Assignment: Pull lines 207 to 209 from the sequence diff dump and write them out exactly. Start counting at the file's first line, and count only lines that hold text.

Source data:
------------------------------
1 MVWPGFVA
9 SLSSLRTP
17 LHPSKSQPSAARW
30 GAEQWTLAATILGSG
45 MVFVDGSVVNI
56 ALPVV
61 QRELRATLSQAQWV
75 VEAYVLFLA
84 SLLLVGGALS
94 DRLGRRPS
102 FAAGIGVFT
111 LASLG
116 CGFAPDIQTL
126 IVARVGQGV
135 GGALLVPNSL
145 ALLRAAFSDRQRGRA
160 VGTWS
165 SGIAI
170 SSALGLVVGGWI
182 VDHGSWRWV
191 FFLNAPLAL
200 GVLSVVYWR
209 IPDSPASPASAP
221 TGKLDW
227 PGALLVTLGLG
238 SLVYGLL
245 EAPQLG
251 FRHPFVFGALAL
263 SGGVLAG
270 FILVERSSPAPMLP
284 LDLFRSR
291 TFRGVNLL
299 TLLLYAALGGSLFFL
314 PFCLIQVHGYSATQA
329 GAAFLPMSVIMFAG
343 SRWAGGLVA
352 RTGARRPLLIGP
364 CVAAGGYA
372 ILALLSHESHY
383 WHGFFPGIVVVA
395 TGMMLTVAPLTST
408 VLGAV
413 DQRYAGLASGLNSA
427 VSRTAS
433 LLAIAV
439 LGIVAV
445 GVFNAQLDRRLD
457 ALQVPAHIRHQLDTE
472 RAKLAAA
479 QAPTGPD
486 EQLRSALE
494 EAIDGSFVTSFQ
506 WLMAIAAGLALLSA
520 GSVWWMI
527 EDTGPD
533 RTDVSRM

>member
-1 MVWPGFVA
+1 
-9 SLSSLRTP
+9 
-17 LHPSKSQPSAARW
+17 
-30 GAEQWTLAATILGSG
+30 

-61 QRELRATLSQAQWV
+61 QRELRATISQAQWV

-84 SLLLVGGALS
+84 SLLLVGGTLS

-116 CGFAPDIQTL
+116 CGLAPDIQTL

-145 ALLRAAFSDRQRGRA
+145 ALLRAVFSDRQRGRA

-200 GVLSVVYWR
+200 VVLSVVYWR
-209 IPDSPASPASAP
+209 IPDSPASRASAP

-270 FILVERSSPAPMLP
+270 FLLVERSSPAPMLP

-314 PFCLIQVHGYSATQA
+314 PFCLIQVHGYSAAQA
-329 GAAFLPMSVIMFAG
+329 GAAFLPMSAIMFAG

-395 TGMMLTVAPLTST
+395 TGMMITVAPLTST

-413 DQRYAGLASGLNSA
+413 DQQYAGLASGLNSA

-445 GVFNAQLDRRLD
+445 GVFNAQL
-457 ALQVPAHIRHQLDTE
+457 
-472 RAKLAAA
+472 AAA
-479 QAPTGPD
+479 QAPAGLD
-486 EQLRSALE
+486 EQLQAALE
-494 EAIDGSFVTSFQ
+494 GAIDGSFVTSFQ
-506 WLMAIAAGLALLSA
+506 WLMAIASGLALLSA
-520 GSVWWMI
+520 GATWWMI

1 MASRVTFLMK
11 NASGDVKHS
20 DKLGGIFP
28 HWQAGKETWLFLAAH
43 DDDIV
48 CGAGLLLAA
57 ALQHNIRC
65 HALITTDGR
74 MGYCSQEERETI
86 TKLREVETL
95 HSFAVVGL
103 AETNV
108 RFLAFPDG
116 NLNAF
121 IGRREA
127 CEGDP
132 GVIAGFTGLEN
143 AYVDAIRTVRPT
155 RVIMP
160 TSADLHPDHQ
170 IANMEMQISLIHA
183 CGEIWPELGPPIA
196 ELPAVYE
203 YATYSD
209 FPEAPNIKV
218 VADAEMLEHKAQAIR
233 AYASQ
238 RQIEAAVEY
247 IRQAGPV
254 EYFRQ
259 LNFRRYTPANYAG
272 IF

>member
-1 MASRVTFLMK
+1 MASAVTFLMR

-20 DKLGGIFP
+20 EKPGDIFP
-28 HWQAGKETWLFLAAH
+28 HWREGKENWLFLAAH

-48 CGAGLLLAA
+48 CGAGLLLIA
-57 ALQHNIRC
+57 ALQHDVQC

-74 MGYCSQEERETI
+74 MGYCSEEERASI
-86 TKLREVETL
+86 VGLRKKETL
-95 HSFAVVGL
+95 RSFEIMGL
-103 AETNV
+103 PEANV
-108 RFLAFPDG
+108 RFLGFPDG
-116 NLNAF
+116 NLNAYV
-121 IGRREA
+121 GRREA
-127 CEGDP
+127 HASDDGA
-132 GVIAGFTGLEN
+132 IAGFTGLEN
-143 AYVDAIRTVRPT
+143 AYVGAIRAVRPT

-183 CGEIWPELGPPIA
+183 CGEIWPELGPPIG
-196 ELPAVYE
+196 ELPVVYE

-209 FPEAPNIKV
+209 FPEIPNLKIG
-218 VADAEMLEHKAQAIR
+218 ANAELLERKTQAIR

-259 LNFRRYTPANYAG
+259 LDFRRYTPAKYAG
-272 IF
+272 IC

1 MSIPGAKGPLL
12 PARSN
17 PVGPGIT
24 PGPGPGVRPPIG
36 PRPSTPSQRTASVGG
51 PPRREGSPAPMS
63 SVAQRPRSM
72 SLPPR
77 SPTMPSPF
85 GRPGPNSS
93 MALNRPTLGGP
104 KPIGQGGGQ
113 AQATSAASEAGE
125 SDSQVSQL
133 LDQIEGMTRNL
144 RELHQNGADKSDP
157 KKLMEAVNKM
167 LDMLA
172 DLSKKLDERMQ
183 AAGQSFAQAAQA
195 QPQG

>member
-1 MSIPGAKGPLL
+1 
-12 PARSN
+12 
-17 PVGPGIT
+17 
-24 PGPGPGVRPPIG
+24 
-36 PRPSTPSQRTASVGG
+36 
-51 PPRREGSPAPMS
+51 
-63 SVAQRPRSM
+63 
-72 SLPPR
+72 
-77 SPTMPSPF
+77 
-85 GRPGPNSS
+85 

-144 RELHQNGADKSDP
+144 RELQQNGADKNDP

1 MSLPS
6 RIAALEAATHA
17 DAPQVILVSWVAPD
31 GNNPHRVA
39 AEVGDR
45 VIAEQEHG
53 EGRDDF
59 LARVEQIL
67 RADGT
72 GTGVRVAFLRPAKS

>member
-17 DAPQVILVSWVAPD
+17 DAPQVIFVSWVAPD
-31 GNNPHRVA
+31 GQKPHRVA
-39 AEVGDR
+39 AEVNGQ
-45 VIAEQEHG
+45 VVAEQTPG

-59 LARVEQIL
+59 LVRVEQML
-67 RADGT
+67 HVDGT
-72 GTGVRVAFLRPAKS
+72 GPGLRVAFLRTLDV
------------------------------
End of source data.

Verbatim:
-24 PGPGPGVRPPIG
+24 
-36 PRPSTPSQRTASVGG